It’s a place where I really let my guard down and show people exactly who I am while dealing with this illness. It’s a very vulnerable feeling, I am completely exposed. However, knowing someone else in the world is connecting with my thoughts and feelings as they go through their own similar journey is what keeps me going to keep up with my blog.

What’s the best thing a blogger can give to their readers?

Be honest. People value honest perspectives and genuine experiences. People are naturally driven by connection, and being able to empathize with someone else is really going to captivate a loyal audience.

What are some tips for people going through their new journey with chronic illness?

Expect it to get worse before it gets better. It’s only natural, especially with autoimmune disorders where your body is literally battling with itself. It’s definitely a process. Not everything works for everyone, so you definitely have to take the time to figure out what your body responds to and unfortunately, what it doesn’t respond to.

This is the time where you will have to learn how to put yourself first, and I know with families this can be really hard. You are already going through so much physically, so being at your best is really key to getting on the road to recovery. This doesn’t mean you have to completely abandon your responsibilities, but it may mean learning how to ask for help, learning your boundaries and when to say no, and learning to really listen to your body when too much is too much. People with my disease often get hospitalized not because of the disease itself, but because they didn’t listen to their bodies. A big culprit is dehydration!

What was the most challenging moment during this process and why?

If you’ve read my blog, I’m sure you could guess it- my mental health. I’ve quickly learned that when it comes to the physical changes associated with my disease and the medications, I can handle this. I can handle the fatigue, joint pains, painful poop attacks (for the most part), restless sleeps, sore jaw, the poking of needles, ect. But I’ve been challenged by my mental health. It has been almost too easy to give in and just let the signs of depression and anxiety completely consume me.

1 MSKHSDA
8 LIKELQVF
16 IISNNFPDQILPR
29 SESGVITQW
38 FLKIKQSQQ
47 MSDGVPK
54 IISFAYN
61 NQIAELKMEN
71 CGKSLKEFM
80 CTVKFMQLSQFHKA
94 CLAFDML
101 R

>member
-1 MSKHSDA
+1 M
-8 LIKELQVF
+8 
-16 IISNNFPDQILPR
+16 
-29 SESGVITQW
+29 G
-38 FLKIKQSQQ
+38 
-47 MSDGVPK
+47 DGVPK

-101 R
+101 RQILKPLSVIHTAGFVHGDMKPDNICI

A part of this is due to the medication itself but the other part has been just learning to let go. I often find myself comparing myself to who I was months ago, which isn’t fair because I am not that person anymore, whether I like that or not. I was forced to change and in a short time, so letting go of what my “normal” self once was and accepting that I have a new “normal” has been a difficulty. I’m 23! I feel like I should be in my prime, going out, going for runs, hanging with friends, eating whatever, and traveling. Instead I get winded climbing up one set of stairs; I have to definitely watch what I eat because there are certain food items that just wreak havoc on my intestines. Plus, I can barely stay awake past 10 pm some nights, so what is going out?

I have definitely shower cried numerous amounts of time over this,  which has led me to take a step back to essentially re-learn how to love myself again and figure out who I am becoming with my illness.

If someone was interested in blogging or starting a business, what would be a few things you would suggest?

If you want to blog about your own health journey, make sure you really are doing it for yourself. It’s what is going to keep you motivated to continue writing and updating your blog; it’s going to be where a lot of your blog ideas will come from. I don’t see my blog as something I need to do, I want to do it. I genuinely enjoy writing on my blog and if someone reads and enjoys it too then I consider it a bonus!

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Humira treatment for colitis. Brittany learned how to inject herself.

Again, be honest and true. People respect honesty so much, and that has contributed to getting so many loyal followers in such a short period of time. They want to know more about your journey, they might see a part of themselves in your writing or know someone who is going through a similar situation.

I definitely post factual posts, such as: understanding what steroids are or information about autoimmune disorders. Therefore, it’s not all just about my experience, but definitely a mix! And I make sure that when I am creating a factual post, I cite my references! It’s important to avoid any legal mix ups the best that you can.

Thanks for stopping by this week for #FeatureThursday!

Check out Brittany’s blog: https://shitsandgiggleswithb.com/

Real Talk